Indeed, in another hadith, from Musnad Ahmad, the Messenger of Allah (peace be upon him) is reported to have said,

"The faith of a person will not be straight and sound until his heart is made straight and sound. And his heart will not be straight and sound until his tongue is made straight and sound."

Compiled From:
"Commentary on the Forty Hadith of al-Nawawi" - Jamaal al-Din M. Zarabozo, pp. 687, 688


Upholding the Spirit

Istihsan literally means 'to approve, or to deem something preferable'. It is a derivation from hasuna, which means being good or beautiful. In its juristic sense, istihsan is a method of exercising personal opinion in order to avoid any rigidity and unfairness that might result from the literal enforcement of the existing law. 'Juristic preference' is a fitting description of istihsan, as it involves setting aside an established analogy in favour of an alternative ruling which serves the ideals of justice and public interest in a better way.

Evidence suggests that the Companions and Successors were not literalists who would seek a specific authority in the revealed sources for every legal opinion (fatwa) they issued. On the contrary, their rulings were often based on their understanding of the general spirit and purpose of the Shariah, and not necessarily on the narrow and literal meaning of its principles. Istihsan has been formulated in this spirit; it is the antidote to literalism and takes a broad view of the law which must serve, not frustrate, the ideals of fairness and justice.

To give an example, oral testimony is the standard form of evidence in Islamic law on which a consensus (ijma) can be claimed to exist. This normally requires two upright (adl) witnesses unless the law provides otherwise (the proof of zina, for instance, requires four witnesses). The number of witnesses required in these cases is prescribed in the Quran, but the rule that testimony should be given orally is determined by consensus. Muslim jurists have insisted on oral testimony and have given it priority over other methods of proof, including confession and documentary evidence. In their view, the direct and personal testimony of a witness who speaks before the judge with no intermediary is the most reliable means of discovering the truth. The question arises, however, whether one should still insist on oral testimony at a time when other methods such as photography, sound recording, laboratory analyses, etc. offer at least equally, if not more, reliable methods of establishing facts. Here we have, I think, a case for a recourse to istihsan which would give preference to these new and often more reliable means of proof. It would mean departing from the established rules of evidence in favour of an alternative ruling which is justified in light of the new circumstances. The rationale of this istihsan would be that the law requires evidence in order to establish the truth, and not the oral testimony for its own sake. If this is the real spirit of the law, then recourse to istihsan would seem to offer a better way to uphold that spirit.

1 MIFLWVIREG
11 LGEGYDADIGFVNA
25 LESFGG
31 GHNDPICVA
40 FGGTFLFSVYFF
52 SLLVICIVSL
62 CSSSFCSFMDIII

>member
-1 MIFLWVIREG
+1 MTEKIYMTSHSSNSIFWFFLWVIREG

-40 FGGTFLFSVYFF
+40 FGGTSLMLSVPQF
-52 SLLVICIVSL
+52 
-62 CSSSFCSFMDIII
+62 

Compiled From:
"Principles of Islamic Jurisprudence" - Hashim Kamali